# Work and Volume in Adiabatic Expansion

## Homework Statement

A sample of 1.60 mol H2 (Cv = 20.5 J K-1 mol-1) at 21°C and 1.50 atm undergoes a reversible adiabatic compression until the final pressure is 4.50 atm. Calculate the final volume of the gas sample and the work associated with this process. Assume that the gas behaves ideally.

## Homework Equations

pv=nRT
p1v1=p2v2
ΔE=-peternalv=nCvΔT

## The Attempt at a Solution

pv=nRT → (1.5 atm)(V0=(1.6 mol)(0.08206 atm mol K)(294 K)
V0=25.734016 L (tried this initially as I was given Cv, but that was wrong)
P1V1=P2V2→(1.5 atm)(25.734016 L)=(4.5 atm)(V) →8.57800533 L (which was wrong)

ΔE=-(4.5)(17.1501067)= -77.202 J (nope)
ΔE=(1.6 mol)(20.5 K mol)(294 K)= 9643.2 J (Nope)

I'm not really sure where I went wrong with this, any input would be really helpful

Mentor
Is the process isothermal, or is it adiabatic?

Is the process isothermal, or is it adiabatic?

Mentor
For an adiabatic reversible process, is this equation correct: p1v1=p2v2 ?

For an adiabatic reversible process, is this equation correct: p1v1=p2v2 ?
That's what I wrote in my notes at least. I suppose not though?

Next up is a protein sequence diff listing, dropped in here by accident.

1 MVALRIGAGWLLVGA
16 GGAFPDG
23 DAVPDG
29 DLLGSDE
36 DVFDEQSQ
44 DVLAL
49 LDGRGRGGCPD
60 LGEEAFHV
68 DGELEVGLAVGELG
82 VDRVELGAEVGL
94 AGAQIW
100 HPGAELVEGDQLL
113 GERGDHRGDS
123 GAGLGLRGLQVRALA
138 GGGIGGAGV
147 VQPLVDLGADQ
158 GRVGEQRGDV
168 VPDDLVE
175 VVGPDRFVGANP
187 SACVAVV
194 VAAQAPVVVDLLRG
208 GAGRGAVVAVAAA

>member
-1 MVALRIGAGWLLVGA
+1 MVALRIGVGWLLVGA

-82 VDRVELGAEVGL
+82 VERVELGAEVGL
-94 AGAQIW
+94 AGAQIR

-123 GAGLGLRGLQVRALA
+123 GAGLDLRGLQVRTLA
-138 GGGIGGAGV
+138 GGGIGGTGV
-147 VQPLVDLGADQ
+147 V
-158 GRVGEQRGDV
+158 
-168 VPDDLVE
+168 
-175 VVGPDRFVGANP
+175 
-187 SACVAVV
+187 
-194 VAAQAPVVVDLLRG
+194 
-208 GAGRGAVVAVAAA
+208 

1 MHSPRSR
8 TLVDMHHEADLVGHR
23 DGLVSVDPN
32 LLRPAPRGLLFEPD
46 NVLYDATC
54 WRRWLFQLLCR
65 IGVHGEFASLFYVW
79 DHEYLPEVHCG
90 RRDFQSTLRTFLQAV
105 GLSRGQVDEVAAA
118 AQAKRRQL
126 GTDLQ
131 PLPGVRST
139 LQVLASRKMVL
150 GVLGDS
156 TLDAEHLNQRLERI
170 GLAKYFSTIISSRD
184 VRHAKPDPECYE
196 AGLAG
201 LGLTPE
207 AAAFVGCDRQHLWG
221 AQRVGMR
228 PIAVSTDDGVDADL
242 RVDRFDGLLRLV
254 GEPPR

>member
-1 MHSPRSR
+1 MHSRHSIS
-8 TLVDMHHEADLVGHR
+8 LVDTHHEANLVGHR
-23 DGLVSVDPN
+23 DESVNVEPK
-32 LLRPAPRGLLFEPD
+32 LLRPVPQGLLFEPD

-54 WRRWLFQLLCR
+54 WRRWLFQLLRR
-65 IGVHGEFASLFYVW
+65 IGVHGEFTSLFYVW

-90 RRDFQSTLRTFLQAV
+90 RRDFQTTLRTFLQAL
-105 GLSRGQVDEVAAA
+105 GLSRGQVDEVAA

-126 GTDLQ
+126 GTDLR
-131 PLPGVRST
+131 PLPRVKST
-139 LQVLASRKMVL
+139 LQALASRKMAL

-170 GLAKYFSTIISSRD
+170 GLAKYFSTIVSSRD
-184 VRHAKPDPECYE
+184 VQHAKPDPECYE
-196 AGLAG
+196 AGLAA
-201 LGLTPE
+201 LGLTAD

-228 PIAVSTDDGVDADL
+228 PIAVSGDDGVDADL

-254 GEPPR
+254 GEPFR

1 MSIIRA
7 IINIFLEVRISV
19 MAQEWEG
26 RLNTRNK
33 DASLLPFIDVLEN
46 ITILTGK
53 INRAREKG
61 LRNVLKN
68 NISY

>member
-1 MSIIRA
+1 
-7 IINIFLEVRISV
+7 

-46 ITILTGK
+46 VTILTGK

Mentor
That's what I wrote in my notes at least. I suppose not though?
You suppose correctly. Do you know the correct equation? It can be derived by applying the 1st law of thermodynamics to this adiabatic reversible compression. What would the 1st law give you for this?

You suppose correctly. Do you know the correct equation? It can be derived by applying the 1st law of thermodynamics to this adiabatic reversible compression. What would the 1st law give you for this?
The first law of thermodynamics would be conservation of energy, which would be Internal Energy=Q+W. Since it's an adiabatic system, Energy would just be equal to work. E=p deltaV and nCv delta T... Right?

Mentor
The first law of thermodynamics would be conservation of energy, which would be Internal Energy=Q+W. Since it's an adiabatic system, Energy would just be equal to work. E=p deltaV and nCv delta T... Right?
Yes! Except that, because the process is reversible, those deltas should be d’s. That is, differentials. And there should be a minus sign. Now substitute p=nRT/V into the equation. What does that give you?

Do you mean the volume value I calculated before or the actual equation itself?
E= -(4.5 atm) (d/dv 25.734016 L) =...
E= nRT/v x d/dv V -> E= nRT d/dv
(I'm sorry I lost momentum here I'm unsure what to do.)

Mentor
What I'm saying is $$nC_vdT=-\frac{nRT}{V}dV$$ Does this equation make sense to you?

What I'm saying is $$nC_vdT=-\frac{nRT}{V}dV$$ Does this equation make sense to you?
I thought I did but based on what I came up with it seems I've shamed my calculus teacher

∫nCvdt=-∫nRT/v dV → nCvT1-nCvT2=-(nRT)ln(V1)-(nRTln(V2)
So if I plug what I know
(1.6 mol)(20.5 J K-1 mol-1)(294K) - (1.6 mol)(20.5 J K mol)(T2)=-[(1.6)(8.315)(294)ln(25.734016 L)-(1.6)(8.315)(294)(lnV2)]

-3060.220545=(1.6 mol)(20.5 J K mol)(T) - (319.296)(ln (25.734016 L/ V2)

So I'm assuming this is super wrong?

Mentor
This is not integrated correctly. And, please stop substituting numbers. Do it all algebraically.